One teenager shot dead. A man and boy set to be jailed for life. The grim reality of children being drawn into gangs was laid bare again today (26 Nov) after two young men were convicted of murder.
The gunman was aged 19 and his co-conspirator just 15 when they fatally shot Abdul Xasan in a drive-by killing in Coventry earlier this year.
Mr Xasan – himself just 19-years-old – was gunned down as he walked along Harnall Lane into Adelaide Street in Hillfields just after 2.30pm on 13 March.
A post mortem examination revealed he suffered two gunshot wounds to his back which caused catastrophic internal injuries. He died in the street.
The shooter and his child getaway driver made off in a VW Golf Type R – stolen in Rugby the previous day – and arranged for others to set it on fire in an attempt to destroy forensic evidence.
But they weren’t on the run for long.
We quickly identified them as potential suspects and both were arrested in the early hours of the next morning after we raided their home addresses in Coventry.
Both were electronically tagged at the time due to their suspected involvement in other offences – and we seized tagging information that showed they were in the street at the time of the murder.
Shotgun cartridges found in the burned out car were also matched by ballistics experts to spent cartridges recovered from the murder scene.
Despite strong evidence against them the teenagers denied murder – but following a four week trial at Birmingham Crown Court they were found guilty.
The jury found the gunman, now aged 20 and from Longford, unanimously guilty and reached a majority verdict on the boy, now aged 16, who is from the Stoke area of Coventry.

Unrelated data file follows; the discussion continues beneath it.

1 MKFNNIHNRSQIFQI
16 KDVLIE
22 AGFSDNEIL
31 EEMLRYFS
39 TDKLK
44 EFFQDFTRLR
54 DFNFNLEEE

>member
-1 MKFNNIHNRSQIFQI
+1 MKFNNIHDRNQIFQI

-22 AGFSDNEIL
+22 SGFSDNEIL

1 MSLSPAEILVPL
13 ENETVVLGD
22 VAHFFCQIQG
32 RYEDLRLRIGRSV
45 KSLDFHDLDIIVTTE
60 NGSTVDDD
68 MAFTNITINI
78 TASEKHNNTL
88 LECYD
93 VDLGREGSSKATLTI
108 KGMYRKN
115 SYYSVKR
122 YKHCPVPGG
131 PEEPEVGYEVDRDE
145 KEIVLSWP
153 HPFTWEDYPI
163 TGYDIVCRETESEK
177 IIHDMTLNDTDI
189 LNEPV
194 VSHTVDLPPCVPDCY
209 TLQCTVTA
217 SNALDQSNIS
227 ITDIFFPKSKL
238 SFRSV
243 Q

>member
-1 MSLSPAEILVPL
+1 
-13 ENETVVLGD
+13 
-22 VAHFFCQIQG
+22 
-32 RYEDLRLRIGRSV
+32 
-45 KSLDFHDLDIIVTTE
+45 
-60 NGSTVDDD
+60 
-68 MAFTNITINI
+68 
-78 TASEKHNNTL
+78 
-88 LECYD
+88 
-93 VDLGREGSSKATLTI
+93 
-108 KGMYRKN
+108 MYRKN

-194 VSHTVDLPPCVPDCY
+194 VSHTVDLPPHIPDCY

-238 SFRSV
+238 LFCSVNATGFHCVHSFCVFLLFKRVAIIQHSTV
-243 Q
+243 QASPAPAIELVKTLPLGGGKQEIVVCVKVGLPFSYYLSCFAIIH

They will be sentenced on 22 December; both will receive life custodial sentences.
For legal reasons we are unable to name the killers at this stage.
The offenders were linked to the C2 gang in Coventry while the victim – who’d been arrested just days before the murder for possessing an imitation gun – was connected to a rival group known as RB7.
Detective Chief Inspector Scott Griffiths from our Homicide Unit led the investigation.
He said: “There had been ongoing tensions between the two groups, including firearms discharges, in the lead up to the murder.
“What happened was outrageous: a shotgun fired several times in a public street in the middle of the afternoon. It happened not far from a nursery. Other people not connected to either gang could easily have been injured.
“It’s a really tragic case and a stark reminder of the consequences of getting drawn into gangs. One young life has been lost and the lives of two others, including a young child, have been utterly ruined.
“We can help people who want to turn their backs on gang culture. Along with our partners including charities and support groups, we can help young people make better choices.
“But for those who insist of affiliating themselves to violent gangs there is a very strong possibility they are going to be seriously injured, killed or spend much of their life locked up in jail.”